Either that, or to give an example from another actual project, you end up extending every single Swing class to include some form of listener tracking, and a baroque dispatcher mechanism to help with that. (Ironically enough, in the end they still ended up with the "closed window cache" way out, when some new team members failed to use that baroque dispatcher properly.)

Either way it's extra work, which shouldn't have been there. Why are listeners hard references anyway? Why can't they be a soft or weak reference that doesn't prevent garbage collection? Why do I have to go through loops like that just to get a frame out of memory? Wasn't the whole idea of Java and its Garbage Collector to _avoid_ personally tracking pointers?

I.e., why can't it be like, say, the Windows API, where I never had to do such silly tricks? I'd just close the window, any child windows or controlls would automatically get the right event, so that they too can unload any resources they keep, and that would be it.

Re:Now that's amazing (5, Insightful)

bay43270 (267213) | more than 10 years ago | (#9494656)

It sounds like you just don't know how to use swing. Any API you use for GUI development requires some adapting to. Swing has its issues, but the issues you're pointing out here are personal shortcomings.

Listener leaks are due to bad programming. I really don't want to take the time to explain solutions here. You can do some research on your own. Most listener leaks will be from inter-screen communication. Try minimizing problems using an event bus or a mediator.

The thread safety issue you describe doesn't have as much to do with thread safety as it does the single-threaded nature of Java. Most GUI apis use a single thread for event processing. Your issue with Swing seems to be that Swing paints itself on the event thread. I'm not sure how you solved the problem with synchronize blocks. Maybe you should look into SwingUtilities.invokeLater() and .invokeAndWait(). Its an extra 2 lines of code per event.

Yes there are better solutions than Swing, but C/C++ are not among the choices.

Now, here are a few *good* reasons to hate Swing:

- The look and feel will NEVER look the same as the native platform
- Swing's complexity make difficult things easy, but simple things are much more difficult than they should be. SWT fixed this by layering complex parts of the API on top of simpler ones (JFace sits above SWT providing extra functionality for more advanced uses.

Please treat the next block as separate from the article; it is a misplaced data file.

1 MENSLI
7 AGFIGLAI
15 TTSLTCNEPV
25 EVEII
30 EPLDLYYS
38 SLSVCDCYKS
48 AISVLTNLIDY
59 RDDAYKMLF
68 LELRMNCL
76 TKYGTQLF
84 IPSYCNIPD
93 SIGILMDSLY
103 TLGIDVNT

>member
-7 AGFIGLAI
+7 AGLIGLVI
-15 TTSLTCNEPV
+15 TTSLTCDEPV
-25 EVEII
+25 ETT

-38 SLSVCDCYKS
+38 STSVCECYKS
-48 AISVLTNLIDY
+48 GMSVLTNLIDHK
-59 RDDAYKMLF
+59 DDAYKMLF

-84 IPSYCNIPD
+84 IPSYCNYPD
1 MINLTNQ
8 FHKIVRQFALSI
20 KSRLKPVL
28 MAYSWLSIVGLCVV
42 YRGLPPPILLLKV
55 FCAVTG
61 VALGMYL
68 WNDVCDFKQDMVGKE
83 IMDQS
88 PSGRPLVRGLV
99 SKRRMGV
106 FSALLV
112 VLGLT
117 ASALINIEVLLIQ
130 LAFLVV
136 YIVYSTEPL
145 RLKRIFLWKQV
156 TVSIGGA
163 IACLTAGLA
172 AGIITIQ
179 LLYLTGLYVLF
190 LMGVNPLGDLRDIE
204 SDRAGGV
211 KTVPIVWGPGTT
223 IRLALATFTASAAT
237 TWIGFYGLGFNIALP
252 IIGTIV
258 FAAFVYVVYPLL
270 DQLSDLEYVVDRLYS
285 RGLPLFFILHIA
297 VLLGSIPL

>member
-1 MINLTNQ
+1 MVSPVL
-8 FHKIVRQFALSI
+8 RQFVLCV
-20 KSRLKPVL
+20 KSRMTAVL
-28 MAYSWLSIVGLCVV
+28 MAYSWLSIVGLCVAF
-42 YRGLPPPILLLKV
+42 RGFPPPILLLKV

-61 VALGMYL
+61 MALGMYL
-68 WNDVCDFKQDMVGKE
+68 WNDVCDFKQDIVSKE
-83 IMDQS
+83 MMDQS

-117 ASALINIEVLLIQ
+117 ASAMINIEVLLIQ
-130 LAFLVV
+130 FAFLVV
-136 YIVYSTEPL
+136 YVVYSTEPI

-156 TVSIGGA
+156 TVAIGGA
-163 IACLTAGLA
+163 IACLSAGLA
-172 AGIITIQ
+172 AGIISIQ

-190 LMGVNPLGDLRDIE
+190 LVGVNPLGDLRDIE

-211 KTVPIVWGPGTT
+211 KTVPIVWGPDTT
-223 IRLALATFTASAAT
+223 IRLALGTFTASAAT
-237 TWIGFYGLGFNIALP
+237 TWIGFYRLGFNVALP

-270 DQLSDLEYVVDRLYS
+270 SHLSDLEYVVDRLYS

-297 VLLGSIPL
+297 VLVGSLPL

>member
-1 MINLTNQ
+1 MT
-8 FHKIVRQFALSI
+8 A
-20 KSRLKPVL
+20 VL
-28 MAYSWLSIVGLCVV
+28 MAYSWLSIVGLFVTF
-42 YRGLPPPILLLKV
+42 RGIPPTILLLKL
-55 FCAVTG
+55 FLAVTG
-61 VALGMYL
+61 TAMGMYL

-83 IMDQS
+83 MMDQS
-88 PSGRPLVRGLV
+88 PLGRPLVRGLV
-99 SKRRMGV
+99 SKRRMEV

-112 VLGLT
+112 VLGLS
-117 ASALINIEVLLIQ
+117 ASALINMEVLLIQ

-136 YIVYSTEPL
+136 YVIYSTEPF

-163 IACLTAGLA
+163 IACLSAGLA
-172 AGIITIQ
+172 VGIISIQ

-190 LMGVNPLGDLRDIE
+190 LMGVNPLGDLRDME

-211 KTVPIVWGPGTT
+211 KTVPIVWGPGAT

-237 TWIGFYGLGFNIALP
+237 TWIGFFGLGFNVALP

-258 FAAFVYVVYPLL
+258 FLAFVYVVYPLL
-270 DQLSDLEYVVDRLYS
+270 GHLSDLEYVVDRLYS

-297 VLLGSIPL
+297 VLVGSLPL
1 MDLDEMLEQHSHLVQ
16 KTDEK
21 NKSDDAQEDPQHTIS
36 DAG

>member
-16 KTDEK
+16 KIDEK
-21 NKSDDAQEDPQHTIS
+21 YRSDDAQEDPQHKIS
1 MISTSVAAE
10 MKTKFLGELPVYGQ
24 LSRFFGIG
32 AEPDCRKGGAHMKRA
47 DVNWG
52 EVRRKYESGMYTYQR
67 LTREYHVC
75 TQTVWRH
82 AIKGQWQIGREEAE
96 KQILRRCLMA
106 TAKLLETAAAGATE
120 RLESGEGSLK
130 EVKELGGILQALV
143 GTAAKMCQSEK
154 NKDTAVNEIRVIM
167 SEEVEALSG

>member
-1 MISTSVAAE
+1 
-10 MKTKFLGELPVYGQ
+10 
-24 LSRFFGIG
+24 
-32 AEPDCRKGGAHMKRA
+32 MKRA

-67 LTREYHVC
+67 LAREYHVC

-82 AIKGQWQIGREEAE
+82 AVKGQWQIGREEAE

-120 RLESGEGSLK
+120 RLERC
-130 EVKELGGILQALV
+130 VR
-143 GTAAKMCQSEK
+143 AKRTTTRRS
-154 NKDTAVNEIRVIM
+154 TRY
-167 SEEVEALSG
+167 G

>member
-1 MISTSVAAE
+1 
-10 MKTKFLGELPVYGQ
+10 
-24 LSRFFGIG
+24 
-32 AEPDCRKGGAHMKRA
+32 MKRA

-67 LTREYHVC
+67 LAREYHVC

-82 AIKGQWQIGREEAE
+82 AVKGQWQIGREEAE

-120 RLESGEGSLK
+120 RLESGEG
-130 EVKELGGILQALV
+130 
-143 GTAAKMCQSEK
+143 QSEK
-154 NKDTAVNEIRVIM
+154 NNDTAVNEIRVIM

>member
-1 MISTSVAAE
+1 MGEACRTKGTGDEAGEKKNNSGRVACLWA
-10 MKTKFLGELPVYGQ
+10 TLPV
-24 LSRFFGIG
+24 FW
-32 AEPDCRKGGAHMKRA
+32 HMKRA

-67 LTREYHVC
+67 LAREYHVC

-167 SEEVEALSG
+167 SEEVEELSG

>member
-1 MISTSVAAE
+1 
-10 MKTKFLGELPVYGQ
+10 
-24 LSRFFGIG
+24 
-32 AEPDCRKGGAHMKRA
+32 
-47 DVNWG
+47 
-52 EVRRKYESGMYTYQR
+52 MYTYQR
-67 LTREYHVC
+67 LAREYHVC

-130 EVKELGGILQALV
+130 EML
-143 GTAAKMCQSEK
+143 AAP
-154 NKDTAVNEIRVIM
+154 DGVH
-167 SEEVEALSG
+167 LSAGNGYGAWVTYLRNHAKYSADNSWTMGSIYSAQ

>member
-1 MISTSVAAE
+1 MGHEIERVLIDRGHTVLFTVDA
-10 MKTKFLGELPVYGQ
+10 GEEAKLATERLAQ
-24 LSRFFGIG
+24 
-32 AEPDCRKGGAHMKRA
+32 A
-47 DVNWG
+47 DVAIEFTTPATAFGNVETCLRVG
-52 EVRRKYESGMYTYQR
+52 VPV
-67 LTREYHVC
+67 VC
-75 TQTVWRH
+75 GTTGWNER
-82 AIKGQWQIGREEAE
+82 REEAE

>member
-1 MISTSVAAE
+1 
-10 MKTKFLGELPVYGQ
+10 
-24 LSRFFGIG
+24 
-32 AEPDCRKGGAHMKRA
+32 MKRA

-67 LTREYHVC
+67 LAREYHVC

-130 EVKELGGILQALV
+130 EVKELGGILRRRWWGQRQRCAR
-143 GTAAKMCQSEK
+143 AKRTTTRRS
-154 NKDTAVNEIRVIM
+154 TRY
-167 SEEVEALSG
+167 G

- Sun expected third party vendors to extend Swing and finish the job, but no one wants to use third party tools because of vendor lock in (something Sun promised us wouldn't be an issue with Java). As a result, most components that could be improved upon with very little effort are left untouched by Sun. At how many companies will I have to implement a table sorter, or type ahead combobox, or formatted text field (one that works, not that JFormmattedTextField crap)

Re:Now that's amazing (1)

Moraelin (679338) | more than 10 years ago | (#9498766)

OK, guess I better answer the "invokeLater()" thing before I get 10 more replies to the exact same end.

Give me some minimal credit, people. I know how to invoke later. For tiny projects where you only need to invoke later, but don't actually share any collections between a thread and a GUI model, it even works wonderfully.

I also know that every single collection class throws an exception if you change it while someone (e.g.: a Swing component) traverses it with an iterator. And therein lies the problem.

When that loading thread shares some baroque collections with Swing, you end up having to add synchronization to each of them, or the very Swing event Thread will die to an exception. OK, that is at least obvious. (We all know we should synchronize collections for multithreaded access, Swing or no Swing.)

A more perverse problem, is when that loading has to add or remove elements to a Swing List or to components to a Swing form. It's not even hard to end there. Just takes a spec along the lines of "I want this and that to only be on the page if the loaded data contains this other thing."

There the collections may not even be under your control, but are burried deep in Swing. It's not that hard, especially if you bring someone new into the project, to see them code something which ought to work all right in the Windows API, but bombs the Swing event thread.

Either way, whether you actually add "synchronized" blocks, or move code into a Runnable implementation for invoking later, it's still extra work. It's still moving it in another block. And still a chance for someone to forget to do it. Or do it wrong.

That's all I'm saying. If Swing was synchronized to start with, like, say the normal Windows API is, you wouldn't have to do it.